Pyoderma in dogs: symptoms and treatment
Pyoderma is the medical term for a skin infection. It's very common in dogs, and is usually secondary to other problems such as allergies, parasites, inflammation, hormonal disorders, or what are called immune-mediated diseases, where a dog's immune system mistakenly attacks its own cells and tissues. Most of the time, bacteria from the Staphylococcus family is the cause of pyoderma. It's usually found in warm, moist areas like the skin folds around the lips, face, armpits, feet, and neck, as well as pressure points like the elbows.
- Bacterial skin condition predominantly caused by Staphylococcus pseudintermedius
- Can result from underlying skin issues, allergies, or external injuries
- Treatment usually involves a combination of antibiotics and topical therapies, such as medicated shampoos, creams, or ointments
If your dog has pyoderma, which means ‘pus on the skin’, you will probably see scaly, scabby patches on your dog’s skin. As it progresses, the skin can become red and itchy, possibly with bald patches. In shorthaired breeds, it can resemble hives. This is because the inflammation in and around the follicles causes the hairs to stand more erect. In severe cases, called deep pyoderma, you may see ulceration, scabs, a smelly discharge (pus), with darkened and thickened skin in long-term cases.
Pictures of pyoderma in dogs
Pyoderma occurs when the skin's natural balance is upset, leading to an overgrowth of bacteria. This may be due to irritations, scratches or wounds to the skin, flea bites, hormonal issues, allergies, hypothyroidism, Cushing's disease, or inadequate grooming. Certain areas, like skin folds and pressure points, are more susceptible to these infections. If the infection is not treated properly, diagnosed accurately, or if the bacteria causing the infection becomes resistant to antibiotics, it can lead to repeated infections.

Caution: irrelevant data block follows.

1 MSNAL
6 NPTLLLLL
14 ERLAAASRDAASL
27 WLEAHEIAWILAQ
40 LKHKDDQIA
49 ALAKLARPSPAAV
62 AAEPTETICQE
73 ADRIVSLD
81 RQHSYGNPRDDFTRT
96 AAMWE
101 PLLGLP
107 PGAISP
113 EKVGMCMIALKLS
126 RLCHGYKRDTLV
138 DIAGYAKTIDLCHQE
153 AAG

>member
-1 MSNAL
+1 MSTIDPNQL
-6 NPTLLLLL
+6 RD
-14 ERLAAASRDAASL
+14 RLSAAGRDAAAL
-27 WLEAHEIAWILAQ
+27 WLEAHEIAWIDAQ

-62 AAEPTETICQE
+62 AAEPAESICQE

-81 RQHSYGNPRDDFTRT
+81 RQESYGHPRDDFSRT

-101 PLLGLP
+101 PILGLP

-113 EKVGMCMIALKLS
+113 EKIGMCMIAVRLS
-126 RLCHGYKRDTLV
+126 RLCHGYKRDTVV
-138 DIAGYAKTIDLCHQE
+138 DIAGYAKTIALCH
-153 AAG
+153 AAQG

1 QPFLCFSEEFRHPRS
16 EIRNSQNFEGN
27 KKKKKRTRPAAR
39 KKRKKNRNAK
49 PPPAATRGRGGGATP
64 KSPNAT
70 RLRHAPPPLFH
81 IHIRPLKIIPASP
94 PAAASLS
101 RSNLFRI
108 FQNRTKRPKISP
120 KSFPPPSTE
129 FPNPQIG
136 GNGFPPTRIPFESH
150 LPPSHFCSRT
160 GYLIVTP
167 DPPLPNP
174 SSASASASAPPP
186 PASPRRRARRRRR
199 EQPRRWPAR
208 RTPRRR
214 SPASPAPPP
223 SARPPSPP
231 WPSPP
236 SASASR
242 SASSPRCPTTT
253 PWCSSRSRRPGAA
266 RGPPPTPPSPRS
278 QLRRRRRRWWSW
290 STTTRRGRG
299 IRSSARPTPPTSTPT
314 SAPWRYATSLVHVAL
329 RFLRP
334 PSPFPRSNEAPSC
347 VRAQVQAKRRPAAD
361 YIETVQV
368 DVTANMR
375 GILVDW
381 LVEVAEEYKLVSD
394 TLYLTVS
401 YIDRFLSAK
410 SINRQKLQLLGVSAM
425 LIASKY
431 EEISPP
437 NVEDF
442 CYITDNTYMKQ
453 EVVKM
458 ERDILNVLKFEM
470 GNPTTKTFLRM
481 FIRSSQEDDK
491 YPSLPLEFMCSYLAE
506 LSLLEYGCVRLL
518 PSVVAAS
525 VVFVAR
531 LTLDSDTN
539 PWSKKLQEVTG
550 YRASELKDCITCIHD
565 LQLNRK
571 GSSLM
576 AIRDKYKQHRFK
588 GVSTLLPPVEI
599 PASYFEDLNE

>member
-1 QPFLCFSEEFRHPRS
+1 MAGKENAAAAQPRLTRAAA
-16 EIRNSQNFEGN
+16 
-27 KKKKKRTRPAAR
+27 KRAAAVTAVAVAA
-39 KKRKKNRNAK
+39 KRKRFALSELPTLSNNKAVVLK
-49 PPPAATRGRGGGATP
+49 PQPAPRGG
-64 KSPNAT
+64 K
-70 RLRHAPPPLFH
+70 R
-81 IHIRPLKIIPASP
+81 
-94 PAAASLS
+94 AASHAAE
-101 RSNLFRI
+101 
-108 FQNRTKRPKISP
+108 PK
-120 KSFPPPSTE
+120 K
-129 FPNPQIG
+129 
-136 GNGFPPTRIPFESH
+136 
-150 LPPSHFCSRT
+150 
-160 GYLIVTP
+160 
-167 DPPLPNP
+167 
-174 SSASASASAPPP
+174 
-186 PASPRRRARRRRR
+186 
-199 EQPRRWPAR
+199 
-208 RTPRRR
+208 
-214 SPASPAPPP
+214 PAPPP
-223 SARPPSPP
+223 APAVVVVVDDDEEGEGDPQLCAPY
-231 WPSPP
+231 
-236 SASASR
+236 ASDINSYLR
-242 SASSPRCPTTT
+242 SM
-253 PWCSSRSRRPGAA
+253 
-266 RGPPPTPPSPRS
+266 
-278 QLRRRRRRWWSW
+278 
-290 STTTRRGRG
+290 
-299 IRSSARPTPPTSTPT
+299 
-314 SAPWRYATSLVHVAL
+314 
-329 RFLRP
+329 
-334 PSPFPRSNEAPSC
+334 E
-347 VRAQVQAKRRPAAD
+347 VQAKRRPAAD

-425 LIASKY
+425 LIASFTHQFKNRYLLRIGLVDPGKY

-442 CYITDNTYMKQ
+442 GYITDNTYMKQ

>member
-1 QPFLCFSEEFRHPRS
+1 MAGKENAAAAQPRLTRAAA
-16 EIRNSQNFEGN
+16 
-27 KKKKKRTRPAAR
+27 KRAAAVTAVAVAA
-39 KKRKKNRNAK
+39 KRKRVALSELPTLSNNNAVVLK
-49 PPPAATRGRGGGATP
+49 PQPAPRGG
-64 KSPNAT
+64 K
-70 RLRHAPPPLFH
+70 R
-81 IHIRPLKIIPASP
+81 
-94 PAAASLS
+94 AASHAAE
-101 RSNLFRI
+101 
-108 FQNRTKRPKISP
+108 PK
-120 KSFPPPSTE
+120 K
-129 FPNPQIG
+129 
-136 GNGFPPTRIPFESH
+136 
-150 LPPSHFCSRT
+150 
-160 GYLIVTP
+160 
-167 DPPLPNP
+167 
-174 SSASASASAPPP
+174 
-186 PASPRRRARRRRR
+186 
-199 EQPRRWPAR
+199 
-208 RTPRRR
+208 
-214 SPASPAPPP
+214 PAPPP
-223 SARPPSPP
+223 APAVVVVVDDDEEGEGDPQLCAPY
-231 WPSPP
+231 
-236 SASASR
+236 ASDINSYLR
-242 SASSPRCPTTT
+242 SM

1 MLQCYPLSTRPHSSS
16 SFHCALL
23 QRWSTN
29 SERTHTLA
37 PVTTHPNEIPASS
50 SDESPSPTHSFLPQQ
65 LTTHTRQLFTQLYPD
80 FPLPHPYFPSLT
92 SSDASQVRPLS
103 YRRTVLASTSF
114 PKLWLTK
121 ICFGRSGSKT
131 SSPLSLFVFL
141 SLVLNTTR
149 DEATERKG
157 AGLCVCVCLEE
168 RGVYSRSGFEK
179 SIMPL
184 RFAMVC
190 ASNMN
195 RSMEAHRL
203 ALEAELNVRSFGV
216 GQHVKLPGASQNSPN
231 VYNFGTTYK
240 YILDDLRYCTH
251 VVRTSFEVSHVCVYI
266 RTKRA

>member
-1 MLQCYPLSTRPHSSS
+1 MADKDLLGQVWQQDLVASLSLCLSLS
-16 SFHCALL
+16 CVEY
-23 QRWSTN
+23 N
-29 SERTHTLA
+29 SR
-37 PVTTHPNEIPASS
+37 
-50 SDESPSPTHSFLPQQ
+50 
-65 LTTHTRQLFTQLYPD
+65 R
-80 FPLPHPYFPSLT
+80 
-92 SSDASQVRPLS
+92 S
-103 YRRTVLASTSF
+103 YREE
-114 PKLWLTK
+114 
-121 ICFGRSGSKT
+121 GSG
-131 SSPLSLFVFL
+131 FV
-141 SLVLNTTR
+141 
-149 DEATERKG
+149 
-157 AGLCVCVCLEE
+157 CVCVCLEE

When should I see my vet?
If you see any signs of pyoderma in your dog, take them to the vet as soon as possible. Early veterinary intervention is really important for effective management of the condition.
Diagnosis usually involves a thorough skin examination. The vet might take skin samples to check for parasites under the microscope, and bacterial and fungal cultures to see what organism is causing the infection.
Treatment usually involves a combination of a long course of antibiotics (often for a few weeks) and using special shampoos on the skin. If the infection keeps returning, the treatment might need to be longer. Sticking to the whole course of antibiotics is important to ensure the infection goes away completely. The treatment plan may vary based on the severity and type of pyoderma, as well as the dog's overall health. Skin infections are the main reason for antibiotic treatment in dogs, accounting for up to 30% of all antibiotic prescriptions.
You should speak to your vet if you suspect your dog has pyoderma. If your dog has superficial pyoderma, only use a shampoo suggested by your vet. Human shampoos, including baby shampoos, are unsuitable for dogs as the pH of their skin differs from ours. During the first two weeks of treatment, bathe your dog two to three times a week. After that, you can bathe your dog once a week until the infection clears.